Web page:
Power Politics Makes the World More Predictable


This increases the likelihood that the leading powers will opt for the use of military force in local and regional conflicts. But at the same time, the interdependent nature of world processes makes the military resolution of conflicts between the leading powers costly and ineffective. As a result, the probability of using force increases, but not in a catastrophic way.
All this gives rise to a new phenomenon, which we call the “festival of provocations.” Essentially, this is a series of episodes in which military force is used by the parties secretly or indirectly through their “proxies”. Another tool of pressure is sanctions and large-scale media campaigns that form political pressure, intimidating the average person.

The most obvious field of strategic competition between the powers remains technology. Three principal techno-economic platforms are taking shape: around the United States, China and Russia. Each of these platforms has sufficient technological groundwork and economic weight to offer its closest partners an ecosystem of products and services that is closed in itself.

Deepening geopolitical frictions are taking place in the context of accelerating climate change, one of the indirect consequences of which is the situation in global healthcare. The novel coronavirus pandemic has become clear evidence of the close interconnection of processes in the field of demography and environment. However, neither climate change, nor the pandemic, in essence, change the fundamental process for international relations  the formation of a new balance of power and a polycentric order.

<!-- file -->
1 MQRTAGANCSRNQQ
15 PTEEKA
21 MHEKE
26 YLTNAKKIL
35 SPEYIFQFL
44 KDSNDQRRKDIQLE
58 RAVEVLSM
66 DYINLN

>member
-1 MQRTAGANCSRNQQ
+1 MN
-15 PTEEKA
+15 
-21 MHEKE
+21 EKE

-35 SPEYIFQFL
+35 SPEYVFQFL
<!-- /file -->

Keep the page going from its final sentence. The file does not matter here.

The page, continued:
We dare to say that the dominance of power politics in this new international environment makes the world more predictable. There is no longer any ambiguity regarding the evolution of the international system. Moreover, in some situations, power politics can play a constructive role. So, in Eurasia, conditions are being shaped the formation of an extensive Eurasian concert, analogous to the European concert of the early 19th century. The largest and most influential powers of the continent take part in this concert: Russia, China, India, Iran, Turkey, Saudi Arabia, Israel and others, which compete for influence and mutually restrain each other in many instances. Moreover, the relations of most of them are based on the recognition of mutual interests, relations of equality and non-interference in internal affairs. At least, it is these conditions, based on the tradition of political realism, that are seen in most of the continents capitals as a starting-off point for reaching a compromise.
It is noteworthy that Russia, which is an exemplary realist in foreign policy, participates in the formation of such relations not only in Eurasia, but also in the world as a whole.

It is symbolic that during the Victory Parade in Moscow on 24 June 2020 to commemorate the 75th anniversary of the victory over Nazism, military units from and Azerbaijan, India and China marched in one formation. This, like nothing else, underlines the viability of a realistic approach to assess the international situation in conflict-stricken regions of the world. So, power politics, amid conditions where there are equal opportunities for opponents, makes the world not only predictable, but also more stable.

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